I have several inflatables and folding boats, and have been a floater for about 30 years, both in guiding and in my own pursuits. Like everything, they all have their advantages and disadvantages.
I have two Ally Pac Canoes and one Russian army surplus folding Kayak, a 21 footer with three cockpits. They all work well in smooth water.
In rough water, an inflatable is preferable. I personally wouldn't even think about one of the inexpensive inflatables for reasons already mentioned (except to try the kayak experience without soaking too much money into it at first). The inexpensive ones are susceptible to popping, and who wants to mess with that? A good quality inflatable is almost unsinkable in regular fishing situations. They bounce off of rocks and pointy stobs with no problems. Hooks won't penetrate unless you do something really silly. They generally have at least three compartments and you'd have to pop them all to sink the dang thing. We carry knives with rounded tips (but with sharp edges) when using inflatables. Inflatables go together faster and more easily than the folding boats. If you should damage an inflatable, the repairs are not difficult, just a little trickier than patching a hip boot. If you damage a folding boat, (like break a rib) repairs are more of a problem.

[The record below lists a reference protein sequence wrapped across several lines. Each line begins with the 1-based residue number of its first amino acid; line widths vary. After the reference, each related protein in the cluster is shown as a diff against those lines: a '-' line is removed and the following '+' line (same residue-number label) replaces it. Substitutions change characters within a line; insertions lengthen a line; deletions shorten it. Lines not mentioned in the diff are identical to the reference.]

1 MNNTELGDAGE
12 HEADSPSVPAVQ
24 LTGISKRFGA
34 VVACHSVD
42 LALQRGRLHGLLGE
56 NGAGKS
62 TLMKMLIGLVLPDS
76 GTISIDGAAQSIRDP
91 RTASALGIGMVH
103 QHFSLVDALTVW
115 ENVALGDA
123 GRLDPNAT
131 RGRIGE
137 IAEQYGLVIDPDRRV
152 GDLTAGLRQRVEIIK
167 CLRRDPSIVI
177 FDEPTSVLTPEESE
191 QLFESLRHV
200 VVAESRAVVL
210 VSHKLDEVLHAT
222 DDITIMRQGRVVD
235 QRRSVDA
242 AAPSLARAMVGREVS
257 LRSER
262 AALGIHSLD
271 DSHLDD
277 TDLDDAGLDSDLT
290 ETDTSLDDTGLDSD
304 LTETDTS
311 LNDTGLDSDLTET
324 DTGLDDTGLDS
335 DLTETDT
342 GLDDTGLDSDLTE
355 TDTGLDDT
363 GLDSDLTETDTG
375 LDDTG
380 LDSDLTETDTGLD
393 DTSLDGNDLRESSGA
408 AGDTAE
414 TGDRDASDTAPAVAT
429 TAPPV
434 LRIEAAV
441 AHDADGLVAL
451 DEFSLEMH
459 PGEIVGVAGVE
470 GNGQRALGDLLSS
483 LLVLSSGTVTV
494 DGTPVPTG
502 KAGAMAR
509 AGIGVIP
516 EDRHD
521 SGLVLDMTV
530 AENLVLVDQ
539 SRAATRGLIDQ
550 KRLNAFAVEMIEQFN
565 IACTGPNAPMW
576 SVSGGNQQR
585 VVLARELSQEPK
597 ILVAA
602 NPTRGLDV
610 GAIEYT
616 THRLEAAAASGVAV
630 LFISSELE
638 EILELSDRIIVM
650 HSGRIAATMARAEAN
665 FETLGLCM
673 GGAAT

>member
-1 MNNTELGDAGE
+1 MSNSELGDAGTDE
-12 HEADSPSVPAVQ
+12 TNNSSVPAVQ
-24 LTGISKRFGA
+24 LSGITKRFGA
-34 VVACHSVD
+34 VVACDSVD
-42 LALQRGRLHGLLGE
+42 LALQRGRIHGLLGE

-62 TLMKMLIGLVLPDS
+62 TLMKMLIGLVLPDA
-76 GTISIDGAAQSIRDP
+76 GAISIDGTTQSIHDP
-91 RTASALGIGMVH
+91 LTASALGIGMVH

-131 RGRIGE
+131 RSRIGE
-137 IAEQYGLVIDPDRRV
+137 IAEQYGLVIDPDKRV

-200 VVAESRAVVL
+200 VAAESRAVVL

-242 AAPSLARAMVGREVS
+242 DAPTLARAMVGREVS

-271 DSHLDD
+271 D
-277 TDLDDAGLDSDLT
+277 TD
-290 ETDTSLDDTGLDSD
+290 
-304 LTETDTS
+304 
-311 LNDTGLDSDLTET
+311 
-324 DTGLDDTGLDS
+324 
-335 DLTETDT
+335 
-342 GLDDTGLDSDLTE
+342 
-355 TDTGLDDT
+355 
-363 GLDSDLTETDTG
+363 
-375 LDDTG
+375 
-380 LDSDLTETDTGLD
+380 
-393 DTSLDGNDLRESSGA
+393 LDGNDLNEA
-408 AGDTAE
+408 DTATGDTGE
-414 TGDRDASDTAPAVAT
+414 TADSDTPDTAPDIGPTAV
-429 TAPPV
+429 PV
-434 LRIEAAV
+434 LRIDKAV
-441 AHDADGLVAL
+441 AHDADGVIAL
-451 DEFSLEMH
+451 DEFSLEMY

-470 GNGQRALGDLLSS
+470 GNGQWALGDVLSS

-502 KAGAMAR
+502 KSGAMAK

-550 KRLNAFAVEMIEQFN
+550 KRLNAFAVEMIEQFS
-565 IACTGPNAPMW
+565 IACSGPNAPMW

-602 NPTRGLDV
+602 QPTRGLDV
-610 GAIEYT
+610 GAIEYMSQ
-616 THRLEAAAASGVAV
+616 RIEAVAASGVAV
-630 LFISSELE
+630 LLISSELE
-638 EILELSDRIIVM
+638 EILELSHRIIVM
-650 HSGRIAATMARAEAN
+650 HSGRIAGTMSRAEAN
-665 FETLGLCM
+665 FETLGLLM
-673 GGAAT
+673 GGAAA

One draw back to kayaks is that you are seated very low in them and some people find it difficult to sit with legs straight out in front of them for long periods of time. Fly casting can be a little more difficult in a kayak than in other boats. On the other hand, you don't have to bend over very far to net or release a fish.